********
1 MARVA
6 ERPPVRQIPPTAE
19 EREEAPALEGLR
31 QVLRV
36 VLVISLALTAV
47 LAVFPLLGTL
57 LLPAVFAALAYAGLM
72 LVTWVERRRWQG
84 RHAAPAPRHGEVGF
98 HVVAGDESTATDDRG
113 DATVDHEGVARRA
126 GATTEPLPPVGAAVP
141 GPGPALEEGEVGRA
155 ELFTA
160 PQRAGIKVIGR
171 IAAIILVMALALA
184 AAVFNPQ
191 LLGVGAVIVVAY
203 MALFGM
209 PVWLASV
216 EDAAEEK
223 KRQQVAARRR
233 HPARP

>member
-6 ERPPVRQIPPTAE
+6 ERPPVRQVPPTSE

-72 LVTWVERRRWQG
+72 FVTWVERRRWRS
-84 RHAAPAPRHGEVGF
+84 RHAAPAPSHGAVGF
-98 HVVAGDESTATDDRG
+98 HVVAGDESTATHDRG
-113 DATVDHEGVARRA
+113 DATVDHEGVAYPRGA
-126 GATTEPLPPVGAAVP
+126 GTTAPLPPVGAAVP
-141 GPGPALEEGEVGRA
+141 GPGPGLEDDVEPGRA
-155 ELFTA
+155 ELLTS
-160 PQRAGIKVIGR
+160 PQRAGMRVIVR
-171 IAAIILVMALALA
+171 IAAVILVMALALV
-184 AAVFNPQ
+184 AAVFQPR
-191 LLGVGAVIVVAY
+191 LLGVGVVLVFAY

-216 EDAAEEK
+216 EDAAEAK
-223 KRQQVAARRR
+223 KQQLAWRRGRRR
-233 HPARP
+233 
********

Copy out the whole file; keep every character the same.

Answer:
1 MARVA
6 ERPPVRQIPPTAE
19 EREEAPALEGLR
31 QVLRV
36 VLVISLALTAV
47 LAVFPLLGTL
57 LLPAVFAALAYAGLM
72 LVTWVERRRWQG
84 RHAAPAPRHGEVGF
98 HVVAGDESTATDDRG
113 DATVDHEGVARRA
126 GATTEPLPPVGAAVP
141 GPGPALEEGEVGRA
155 ELFTA
160 PQRAGIKVIGR
171 IAAIILVMALALA
184 AAVFNPQ
191 LLGVGAVIVVAY
203 MALFGM
209 PVWLASV
216 EDAAEEK
223 KRQQVAARRR
233 HPARP

>member
-6 ERPPVRQIPPTAE
+6 ERPPVRQVPPTSE

-72 LVTWVERRRWQG
+72 FVTWVERRRWRS
-84 RHAAPAPRHGEVGF
+84 RHAAPAPSHGAVGF
-98 HVVAGDESTATDDRG
+98 HVVAGDESTATHDRG
-113 DATVDHEGVARRA
+113 DATVDHEGVAYPRGA
-126 GATTEPLPPVGAAVP
+126 GTTAPLPPVGAAVP
-141 GPGPALEEGEVGRA
+141 GPGPGLEDDVEPGRA
-155 ELFTA
+155 ELLTS
-160 PQRAGIKVIGR
+160 PQRAGMRVIVR
-171 IAAIILVMALALA
+171 IAAVILVMALALV
-184 AAVFNPQ
+184 AAVFQPR
-191 LLGVGAVIVVAY
+191 LLGVGVVLVFAY

-216 EDAAEEK
+216 EDAAEAK
-223 KRQQVAARRR
+223 KQQLAWRRGRRR
-233 HPARP
+233 